<img height="1" width="1" style="display:none;" alt="" src="https://dc.ads.linkedin.com/collect/?pid=18068&amp;fmt=gif">

Could Your Scanner Be An Accomplice to Ransomware?

May 04, 2017 in Small Business Security

 “Why do I have to change my password so much?”

I hear this all the time from my clients.  As annoying as password changing is, there is a lot of good that comes out of it. Password security importance is at an all-time high and we recommend 30, 60, or 90-day expiration cycles. These security provisions help with the prevention of cybercrime, for example, the incredibly devastating ‘crypto’ ransomware.

Crypto style ransomware encrypts data on a computer and demands the user to pay ransom, normally in the internet currency of bitcoin. If the ransom goes unpaid, and there are no backups to restore data from, that encrypted data is forever gone. The danger for most businesses is that if the infected computer is a business computer, network drives to the server can lead to encryption of all the data on the server. Imagine all your business files in the hands of a criminal, and if you don’t have recent backups, there is nothing you can do to get your business data back, that is unless a steep price is paid. ( One bitcoin is the equivalent to $1,500.) It should also be noted that companies that paid the ransom haven’t always gotten their data back.

                In my experience, normally the accounts that get hacked are service-style accounts, such as print scanner accounts. Both the default passwords and the passwords generated for these accounts are normally not secure and can be guessed by simple password scripts (or password-guessing programs) that constantly test passwords on these accounts until the correct password is guessed. These scripts are so technical now that they will only try the allocated number of times before it locks the account to get by that security provision. Also, these account passwords are normally setup to never expire, so this is a huge security threat. If the password is guessed it can then be changed by the hacker. These service accounts can also be used on a VPN where a radius log in is setup, meaning you can access the VPN by your username and password.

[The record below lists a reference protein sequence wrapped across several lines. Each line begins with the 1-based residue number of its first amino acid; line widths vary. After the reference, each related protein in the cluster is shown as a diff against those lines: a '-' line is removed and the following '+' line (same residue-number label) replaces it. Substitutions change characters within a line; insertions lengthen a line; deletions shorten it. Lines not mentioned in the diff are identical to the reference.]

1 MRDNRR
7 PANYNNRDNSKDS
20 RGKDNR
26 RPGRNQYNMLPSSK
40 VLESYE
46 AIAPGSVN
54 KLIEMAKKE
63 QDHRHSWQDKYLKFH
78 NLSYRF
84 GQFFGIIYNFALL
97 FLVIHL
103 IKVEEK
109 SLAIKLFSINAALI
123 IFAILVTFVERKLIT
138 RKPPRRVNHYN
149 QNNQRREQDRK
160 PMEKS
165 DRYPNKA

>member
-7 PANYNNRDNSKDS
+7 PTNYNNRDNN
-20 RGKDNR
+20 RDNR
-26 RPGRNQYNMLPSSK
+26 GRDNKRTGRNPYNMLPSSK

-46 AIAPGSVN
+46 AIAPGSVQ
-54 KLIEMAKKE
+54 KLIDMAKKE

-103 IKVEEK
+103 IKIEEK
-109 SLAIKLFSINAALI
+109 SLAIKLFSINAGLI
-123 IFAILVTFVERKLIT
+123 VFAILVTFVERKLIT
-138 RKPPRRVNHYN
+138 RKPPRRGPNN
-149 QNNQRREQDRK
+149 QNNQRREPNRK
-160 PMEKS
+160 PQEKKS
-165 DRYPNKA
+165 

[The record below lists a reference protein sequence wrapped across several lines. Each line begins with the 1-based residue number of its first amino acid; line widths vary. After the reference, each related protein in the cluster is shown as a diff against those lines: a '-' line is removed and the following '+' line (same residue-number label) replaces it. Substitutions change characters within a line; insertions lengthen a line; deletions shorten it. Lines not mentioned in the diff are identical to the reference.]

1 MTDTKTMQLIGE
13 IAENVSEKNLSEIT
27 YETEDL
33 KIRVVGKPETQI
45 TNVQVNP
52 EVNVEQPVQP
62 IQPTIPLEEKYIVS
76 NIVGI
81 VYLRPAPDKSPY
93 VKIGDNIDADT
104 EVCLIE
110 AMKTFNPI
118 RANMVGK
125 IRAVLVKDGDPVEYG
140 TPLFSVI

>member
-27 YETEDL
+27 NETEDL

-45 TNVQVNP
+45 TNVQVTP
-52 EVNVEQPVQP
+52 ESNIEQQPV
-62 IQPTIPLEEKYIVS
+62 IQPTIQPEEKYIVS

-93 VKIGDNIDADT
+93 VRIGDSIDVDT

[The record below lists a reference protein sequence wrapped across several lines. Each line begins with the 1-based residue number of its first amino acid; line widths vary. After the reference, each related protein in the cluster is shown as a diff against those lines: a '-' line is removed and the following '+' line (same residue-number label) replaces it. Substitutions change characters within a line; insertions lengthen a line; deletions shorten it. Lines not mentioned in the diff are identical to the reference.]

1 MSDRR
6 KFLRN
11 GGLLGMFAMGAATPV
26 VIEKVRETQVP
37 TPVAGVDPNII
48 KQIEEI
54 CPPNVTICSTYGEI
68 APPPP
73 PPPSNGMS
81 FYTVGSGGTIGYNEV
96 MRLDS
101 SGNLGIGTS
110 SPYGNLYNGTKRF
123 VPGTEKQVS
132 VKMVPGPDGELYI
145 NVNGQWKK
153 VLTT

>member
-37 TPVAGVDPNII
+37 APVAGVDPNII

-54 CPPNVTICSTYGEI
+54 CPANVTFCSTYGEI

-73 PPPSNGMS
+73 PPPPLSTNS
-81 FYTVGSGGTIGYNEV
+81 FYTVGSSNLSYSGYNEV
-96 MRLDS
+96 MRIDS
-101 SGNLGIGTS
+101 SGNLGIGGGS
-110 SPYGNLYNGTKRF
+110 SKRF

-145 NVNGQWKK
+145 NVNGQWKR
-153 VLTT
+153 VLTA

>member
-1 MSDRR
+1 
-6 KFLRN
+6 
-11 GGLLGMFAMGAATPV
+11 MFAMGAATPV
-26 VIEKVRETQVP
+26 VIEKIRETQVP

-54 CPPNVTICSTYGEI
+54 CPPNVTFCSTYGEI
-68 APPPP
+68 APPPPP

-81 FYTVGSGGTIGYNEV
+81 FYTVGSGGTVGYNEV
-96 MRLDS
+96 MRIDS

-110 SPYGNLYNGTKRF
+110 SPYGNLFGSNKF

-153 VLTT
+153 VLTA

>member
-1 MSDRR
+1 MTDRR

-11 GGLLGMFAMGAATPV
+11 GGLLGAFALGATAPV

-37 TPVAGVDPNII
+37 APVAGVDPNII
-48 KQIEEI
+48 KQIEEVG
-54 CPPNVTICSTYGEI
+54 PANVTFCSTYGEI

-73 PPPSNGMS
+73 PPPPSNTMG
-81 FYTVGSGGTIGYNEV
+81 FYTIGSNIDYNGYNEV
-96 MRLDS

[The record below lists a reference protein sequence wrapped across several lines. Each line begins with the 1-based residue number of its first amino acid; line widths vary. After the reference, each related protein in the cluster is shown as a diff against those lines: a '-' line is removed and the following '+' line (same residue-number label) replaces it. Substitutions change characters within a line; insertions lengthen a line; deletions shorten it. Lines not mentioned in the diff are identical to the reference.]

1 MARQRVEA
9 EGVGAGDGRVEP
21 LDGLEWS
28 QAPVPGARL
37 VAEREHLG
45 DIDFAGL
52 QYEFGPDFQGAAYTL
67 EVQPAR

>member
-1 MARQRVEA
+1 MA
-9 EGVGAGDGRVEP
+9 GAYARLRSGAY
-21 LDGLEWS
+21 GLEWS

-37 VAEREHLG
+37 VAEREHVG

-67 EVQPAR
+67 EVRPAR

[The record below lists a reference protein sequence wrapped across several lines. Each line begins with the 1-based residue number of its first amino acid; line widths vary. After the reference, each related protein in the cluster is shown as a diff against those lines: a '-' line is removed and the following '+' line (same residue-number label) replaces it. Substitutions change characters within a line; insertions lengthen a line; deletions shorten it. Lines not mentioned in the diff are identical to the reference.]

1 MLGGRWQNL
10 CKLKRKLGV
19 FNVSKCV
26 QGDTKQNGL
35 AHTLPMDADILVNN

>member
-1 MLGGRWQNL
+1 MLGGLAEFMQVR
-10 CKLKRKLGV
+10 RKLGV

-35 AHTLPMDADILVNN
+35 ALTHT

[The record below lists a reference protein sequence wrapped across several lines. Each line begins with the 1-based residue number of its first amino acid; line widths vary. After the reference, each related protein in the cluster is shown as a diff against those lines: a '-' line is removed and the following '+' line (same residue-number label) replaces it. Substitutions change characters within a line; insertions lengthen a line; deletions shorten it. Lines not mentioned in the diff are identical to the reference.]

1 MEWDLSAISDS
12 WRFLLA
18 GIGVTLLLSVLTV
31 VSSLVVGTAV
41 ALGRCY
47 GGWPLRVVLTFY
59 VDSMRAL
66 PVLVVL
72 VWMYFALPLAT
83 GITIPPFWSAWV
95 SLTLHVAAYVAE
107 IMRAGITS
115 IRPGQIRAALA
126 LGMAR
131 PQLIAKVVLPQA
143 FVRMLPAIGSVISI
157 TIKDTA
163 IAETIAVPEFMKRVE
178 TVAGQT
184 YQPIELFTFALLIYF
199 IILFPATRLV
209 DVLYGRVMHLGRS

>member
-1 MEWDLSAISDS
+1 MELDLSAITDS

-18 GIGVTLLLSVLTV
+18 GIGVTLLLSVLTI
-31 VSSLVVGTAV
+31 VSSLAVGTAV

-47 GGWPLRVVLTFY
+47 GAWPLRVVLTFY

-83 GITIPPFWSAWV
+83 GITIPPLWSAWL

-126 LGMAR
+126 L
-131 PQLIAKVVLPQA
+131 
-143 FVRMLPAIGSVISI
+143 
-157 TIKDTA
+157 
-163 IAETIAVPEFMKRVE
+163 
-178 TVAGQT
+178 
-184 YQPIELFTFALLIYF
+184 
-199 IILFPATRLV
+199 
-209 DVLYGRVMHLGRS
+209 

If a cybercriminal can get on your VPN, they have full access to your internal network, where they can put the ransomware immediately on your network drives, encrypting your precious business data. This can be done by installing the ransomware immediately on to the network drives or through email attachments. Ransomware quickly encrypts data, but if you can catch it quickly sometimes not all data is lost. However, with that said, it is much better to prevent this from happening in the first place.

                So as annoying as it may be, it is extremely important to have passwords on expiration cycles. Having to remember a new password is worth never having to pay a ransom to retrieve your data.

 

New Call-to-action

 

Bradley Niehaus

Bradley Niehaus

Bradley works as a LIVE Admin for Live Consulting. Have anything to add to this post? Let us know in the comments!

Connect with Us


Subscribe to our blog!

 

New Call-to-action

 

 

 

 

New call-to-action

 

 

 

 

 New Call-to-action